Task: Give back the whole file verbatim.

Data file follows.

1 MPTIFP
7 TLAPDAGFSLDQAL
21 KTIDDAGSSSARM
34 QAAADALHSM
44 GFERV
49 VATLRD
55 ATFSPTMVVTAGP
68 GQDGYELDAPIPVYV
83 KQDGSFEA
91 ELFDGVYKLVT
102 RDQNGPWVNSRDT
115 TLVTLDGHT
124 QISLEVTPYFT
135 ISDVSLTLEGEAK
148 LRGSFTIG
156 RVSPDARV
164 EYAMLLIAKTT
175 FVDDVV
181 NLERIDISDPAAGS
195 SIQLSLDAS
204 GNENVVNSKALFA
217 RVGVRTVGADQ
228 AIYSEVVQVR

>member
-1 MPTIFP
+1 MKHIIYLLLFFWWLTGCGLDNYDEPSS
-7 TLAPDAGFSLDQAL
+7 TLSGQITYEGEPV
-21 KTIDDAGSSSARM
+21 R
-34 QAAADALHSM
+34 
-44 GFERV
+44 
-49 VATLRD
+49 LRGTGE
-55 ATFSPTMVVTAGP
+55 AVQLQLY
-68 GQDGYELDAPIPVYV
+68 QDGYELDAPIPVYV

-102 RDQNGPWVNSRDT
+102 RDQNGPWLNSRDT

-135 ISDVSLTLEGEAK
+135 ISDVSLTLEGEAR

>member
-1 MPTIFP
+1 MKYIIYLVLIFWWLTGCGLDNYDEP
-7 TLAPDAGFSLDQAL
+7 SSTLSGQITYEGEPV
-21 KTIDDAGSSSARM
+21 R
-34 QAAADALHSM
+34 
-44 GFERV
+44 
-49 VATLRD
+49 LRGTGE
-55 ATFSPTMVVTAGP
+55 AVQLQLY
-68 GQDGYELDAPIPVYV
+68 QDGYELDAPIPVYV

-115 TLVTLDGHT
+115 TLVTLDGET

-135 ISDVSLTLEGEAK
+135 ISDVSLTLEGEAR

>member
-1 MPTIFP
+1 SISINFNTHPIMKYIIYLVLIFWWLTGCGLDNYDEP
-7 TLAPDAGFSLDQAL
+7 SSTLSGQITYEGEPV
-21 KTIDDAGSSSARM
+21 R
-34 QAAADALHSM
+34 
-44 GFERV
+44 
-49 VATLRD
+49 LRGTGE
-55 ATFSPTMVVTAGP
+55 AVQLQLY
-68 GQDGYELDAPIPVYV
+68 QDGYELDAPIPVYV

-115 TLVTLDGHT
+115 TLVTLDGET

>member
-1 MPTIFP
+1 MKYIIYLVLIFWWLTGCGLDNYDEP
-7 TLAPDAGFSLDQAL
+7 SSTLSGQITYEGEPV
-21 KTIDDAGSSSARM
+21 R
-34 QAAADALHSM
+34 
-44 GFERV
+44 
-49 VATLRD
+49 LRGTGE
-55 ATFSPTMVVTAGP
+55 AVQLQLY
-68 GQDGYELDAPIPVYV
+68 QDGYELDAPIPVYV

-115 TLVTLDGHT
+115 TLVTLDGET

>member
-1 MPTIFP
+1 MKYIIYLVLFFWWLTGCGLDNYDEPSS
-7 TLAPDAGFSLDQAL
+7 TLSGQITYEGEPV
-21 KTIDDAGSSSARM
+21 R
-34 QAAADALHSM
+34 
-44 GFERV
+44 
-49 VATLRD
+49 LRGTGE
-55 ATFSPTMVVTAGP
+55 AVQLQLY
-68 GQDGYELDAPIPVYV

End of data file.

1 MPTIFP
7 TLAPDAGFSLDQAL
21 KTIDDAGSSSARM
34 QAAADALHSM
44 GFERV
49 VATLRD
55 ATFSPTMVVTAGP
68 GQDGYELDAPIPVYV
83 KQDGSFEA
91 ELFDGVYKLVT
102 RDQNGPWVNSRDT
115 TLVTLDGHT
124 QISLEVTPYFT
135 ISDVSLTLEGEAK
148 LRGSFTIG
156 RVSPDARV
164 EYAMLLIAKTT
175 FVDDVV
181 NLERIDISDPAAGS
195 SIQLSLDAS
204 GNENVVNSKALFA
217 RVGVRTVGADQ
228 AIYSEVVQVR

>member
-1 MPTIFP
+1 MKHIIYLLLFFWWLTGCGLDNYDEPSS
-7 TLAPDAGFSLDQAL
+7 TLSGQITYEGEPV
-21 KTIDDAGSSSARM
+21 R
-34 QAAADALHSM
+34 
-44 GFERV
+44 
-49 VATLRD
+49 LRGTGE
-55 ATFSPTMVVTAGP
+55 AVQLQLY
-68 GQDGYELDAPIPVYV
+68 QDGYELDAPIPVYV

-102 RDQNGPWVNSRDT
+102 RDQNGPWLNSRDT

-135 ISDVSLTLEGEAK
+135 ISDVSLTLEGEAR

>member
-1 MPTIFP
+1 MKYIIYLVLIFWWLTGCGLDNYDEP
-7 TLAPDAGFSLDQAL
+7 SSTLSGQITYEGEPV
-21 KTIDDAGSSSARM
+21 R
-34 QAAADALHSM
+34 
-44 GFERV
+44 
-49 VATLRD
+49 LRGTGE
-55 ATFSPTMVVTAGP
+55 AVQLQLY
-68 GQDGYELDAPIPVYV
+68 QDGYELDAPIPVYV

-115 TLVTLDGHT
+115 TLVTLDGET

-135 ISDVSLTLEGEAK
+135 ISDVSLTLEGEAR

>member
-1 MPTIFP
+1 SISINFNTHPIMKYIIYLVLIFWWLTGCGLDNYDEP
-7 TLAPDAGFSLDQAL
+7 SSTLSGQITYEGEPV
-21 KTIDDAGSSSARM
+21 R
-34 QAAADALHSM
+34 
-44 GFERV
+44 
-49 VATLRD
+49 LRGTGE
-55 ATFSPTMVVTAGP
+55 AVQLQLY
-68 GQDGYELDAPIPVYV
+68 QDGYELDAPIPVYV

-115 TLVTLDGHT
+115 TLVTLDGET

>member
-1 MPTIFP
+1 MKYIIYLVLIFWWLTGCGLDNYDEP
-7 TLAPDAGFSLDQAL
+7 SSTLSGQITYEGEPV
-21 KTIDDAGSSSARM
+21 R
-34 QAAADALHSM
+34 
-44 GFERV
+44 
-49 VATLRD
+49 LRGTGE
-55 ATFSPTMVVTAGP
+55 AVQLQLY
-68 GQDGYELDAPIPVYV
+68 QDGYELDAPIPVYV

-115 TLVTLDGHT
+115 TLVTLDGET

>member
-1 MPTIFP
+1 MKYIIYLVLFFWWLTGCGLDNYDEPSS
-7 TLAPDAGFSLDQAL
+7 TLSGQITYEGEPV
-21 KTIDDAGSSSARM
+21 R
-34 QAAADALHSM
+34 
-44 GFERV
+44 
-49 VATLRD
+49 LRGTGE
-55 ATFSPTMVVTAGP
+55 AVQLQLY
-68 GQDGYELDAPIPVYV